Let’s say you once worked at a prestigious tech firm, the kind of place where the CEO seemed to end up on the covers of glossy business magazines every quarter, and the stock rose with the rollout of each new product. At some point, though, things went sour. Maybe it was a sexual harassment scandal that resulted in the termination of the whole C-suite, or a bad roadmap that produced products that nobody wanted.
Whatever the root cause, the company is increasingly viewed as toxic by the outside world. And that presents you, the intrepid tech pro, with a major career issue: how do you best explain your tenure at that failed firm to prospective employers?
Before we plunge into the nuances of résumé-building and interviewing, it’s important to note that few firms, if any, are toxic enough to wreck your chances at landing a new position. Although some companies do commit missteps, that’s usually not a reflection on the dedication and skill of their employees—and the majority of prospective employers recognize that fact. (There are exceptions, of course: if you’re the head accountant at a firm famous for committing massive financial fraud, someone might question your ethics.)
If you worked at the toxic firm for a significant length of time, you have no choice but to put it on your résumé; recruiters and hiring managers have a habit of asking about significant gaps in a candidate’s work experience.
First, don’t use the limited space in your cover letter and résumé to explain or apologize for your previous firm. If the company famously withered in the face of fierce competition, or flubbed its pivot into a new category, chances are good that the person reviewing your materials will already know about it. (The technology industry is small enough for word about spectacular failures to get around.) And unless you were a top-level executive, that failure isn’t on you—save your space for other things.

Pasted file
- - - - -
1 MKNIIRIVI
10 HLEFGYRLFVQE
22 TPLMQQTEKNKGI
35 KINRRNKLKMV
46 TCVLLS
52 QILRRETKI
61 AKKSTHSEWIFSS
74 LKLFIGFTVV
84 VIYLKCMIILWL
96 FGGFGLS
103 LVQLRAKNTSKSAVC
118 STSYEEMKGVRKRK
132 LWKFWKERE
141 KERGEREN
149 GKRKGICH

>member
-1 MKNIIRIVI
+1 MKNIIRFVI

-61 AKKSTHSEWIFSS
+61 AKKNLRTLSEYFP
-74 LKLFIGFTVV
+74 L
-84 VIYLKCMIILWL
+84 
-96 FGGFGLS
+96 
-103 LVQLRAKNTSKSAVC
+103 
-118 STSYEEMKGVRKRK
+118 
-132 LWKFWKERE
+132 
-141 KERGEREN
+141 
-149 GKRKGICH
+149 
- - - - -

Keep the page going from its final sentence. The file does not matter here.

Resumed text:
Next, emphasize the results of your individual actions. Did you automate processes that saved the company a lot of money? Launch a mobile app ahead of schedule? Figure out how to streamline the QA process? Make sure to show your impact; doing so will convey, however implicitly, that you kept succeeding even as the overall company went down.
If you worked for a division within the company that posted spectacular numbers, in contrast with the rest of the firm’s fortunes, you might consider highlighting the overall unit’s growth or other success metrics. Bigger companies in mid-collapse often have at least one thing on one team going well.
While the résumé portion of this issue is pretty straightforward, the job interview could offer some unexpected twists.
Human beings are curious animals. The interviewer may want the scoop on what exactly happened at the toxic firm; if they’re pushing the bounds of professionalism, they may prod you for juicier details, such as who said what to whom, or a rundown of spectacularly bad behavior. (If you worked for a firm that made the news because employees did something really improper, like steal a party bus during an all-hands meeting and drive it into a hotel pool, you should assume a better-than-average chance of such questions popping up.)
Resist the urge to participate in that sort of discussion. If asked directly for details you consider out-of-bounds, deflect. You weren’t at that party; you only knew that misbehaving executive from meetings. Turn the conversation back to your goals accomplished and skills learned.
If you were at a particular company during the “bad” period, the interviewer may ask you why you decided to stay. For best results, use this as an opportunity to explain your dedication to a project or your colleagues.
If you’re in mid-career, there will be lots of other things in your background for the interviewer to focus on, and they will (hopefully) turn to other subjects in short order.
Tech pros who know their stuff, and have the right kind of skills, will find a toxic company in their background to be a nuisance at worst. With tech-industry unemployment so low, and tech firms hungry for the right kind of talent, most hiring managers and recruiters are interested in what you can do, not where you worked a few years ago.